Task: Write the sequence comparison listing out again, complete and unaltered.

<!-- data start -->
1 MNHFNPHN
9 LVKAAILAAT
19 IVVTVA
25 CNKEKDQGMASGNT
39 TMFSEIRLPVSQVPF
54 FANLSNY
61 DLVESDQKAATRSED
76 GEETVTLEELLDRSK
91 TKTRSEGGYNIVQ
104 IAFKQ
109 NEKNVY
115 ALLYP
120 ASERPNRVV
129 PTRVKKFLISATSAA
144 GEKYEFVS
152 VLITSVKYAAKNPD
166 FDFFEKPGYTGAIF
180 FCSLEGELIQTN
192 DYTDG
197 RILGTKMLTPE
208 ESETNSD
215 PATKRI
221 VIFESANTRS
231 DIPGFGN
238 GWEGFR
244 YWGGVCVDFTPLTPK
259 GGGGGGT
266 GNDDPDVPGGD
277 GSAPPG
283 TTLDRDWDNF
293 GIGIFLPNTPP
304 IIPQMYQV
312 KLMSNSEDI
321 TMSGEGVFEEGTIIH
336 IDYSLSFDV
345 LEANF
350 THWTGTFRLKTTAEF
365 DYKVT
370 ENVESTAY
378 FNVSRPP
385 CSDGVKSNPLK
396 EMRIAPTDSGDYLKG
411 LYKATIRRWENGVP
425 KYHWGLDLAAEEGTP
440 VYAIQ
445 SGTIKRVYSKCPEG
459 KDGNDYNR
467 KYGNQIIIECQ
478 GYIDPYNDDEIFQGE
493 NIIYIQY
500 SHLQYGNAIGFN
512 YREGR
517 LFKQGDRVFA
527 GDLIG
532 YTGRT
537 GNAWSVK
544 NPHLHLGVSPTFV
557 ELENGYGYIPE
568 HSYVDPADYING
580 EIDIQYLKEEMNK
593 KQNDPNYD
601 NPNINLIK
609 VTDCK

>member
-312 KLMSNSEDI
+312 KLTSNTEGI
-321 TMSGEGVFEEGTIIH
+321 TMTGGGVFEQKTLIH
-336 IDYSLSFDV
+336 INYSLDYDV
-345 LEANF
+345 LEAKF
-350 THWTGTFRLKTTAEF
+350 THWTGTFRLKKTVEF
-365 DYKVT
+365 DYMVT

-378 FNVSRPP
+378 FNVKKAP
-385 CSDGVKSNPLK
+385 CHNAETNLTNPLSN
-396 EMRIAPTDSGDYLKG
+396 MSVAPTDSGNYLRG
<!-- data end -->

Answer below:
1 MNHFNPHN
9 LVKAAILAAT
19 IVVTVA
25 CNKEKDQGMASGNT
39 TMFSEIRLPVSQVPF
54 FANLSNY
61 DLVESDQKAATRSED
76 GEETVTLEELLDRSK
91 TKTRSEGGYNIVQ
104 IAFKQ
109 NEKNVY
115 ALLYP
120 ASERPNRVV
129 PTRVKKFLISATSAA
144 GEKYEFVS
152 VLITSVKYAAKNPD
166 FDFFEKPGYTGAIF
180 FCSLEGELIQTN
192 DYTDG
197 RILGTKMLTPE
208 ESETNSD
215 PATKRI
221 VIFESANTRS
231 DIPGFGN
238 GWEGFR
244 YWGGVCVDFTPLTPK
259 GGGGGGT
266 GNDDPDVPGGD
277 GSAPPG
283 TTLDRDWDNF
293 GIGIFLPNTPP
304 IIPQMYQV
312 KLMSNSEDI
321 TMSGEGVFEEGTIIH
336 IDYSLSFDV
345 LEANF
350 THWTGTFRLKTTAEF
365 DYKVT
370 ENVESTAY
378 FNVSRPP
385 CSDGVKSNPLK
396 EMRIAPTDSGDYLKG
411 LYKATIRRWENGVP
425 KYHWGLDLAAEEGTP
440 VYAIQ
445 SGTIKRVYSKCPEG
459 KDGNDYNR
467 KYGNQIIIECQ
478 GYIDPYNDDEIFQGE
493 NIIYIQY
500 SHLQYGNAIGFN
512 YREGR
517 LFKQGDRVFA
527 GDLIG
532 YTGRT
537 GNAWSVK
544 NPHLHLGVSPTFV
557 ELENGYGYIPE
568 HSYVDPADYING
580 EIDIQYLKEEMNK
593 KQNDPNYD
601 NPNINLIK
609 VTDCK

>member
-312 KLMSNSEDI
+312 KLTSNTEGI
-321 TMSGEGVFEEGTIIH
+321 TMTGGGVFEQKTLIH
-336 IDYSLSFDV
+336 INYSLDYDV
-345 LEANF
+345 LEAKF
-350 THWTGTFRLKTTAEF
+350 THWTGTFRLKKTVEF
-365 DYKVT
+365 DYMVT

-378 FNVSRPP
+378 FNVKKAP
-385 CSDGVKSNPLK
+385 CHNAETNLTNPLSN
-396 EMRIAPTDSGDYLKG
+396 MSVAPTDSGNYLRG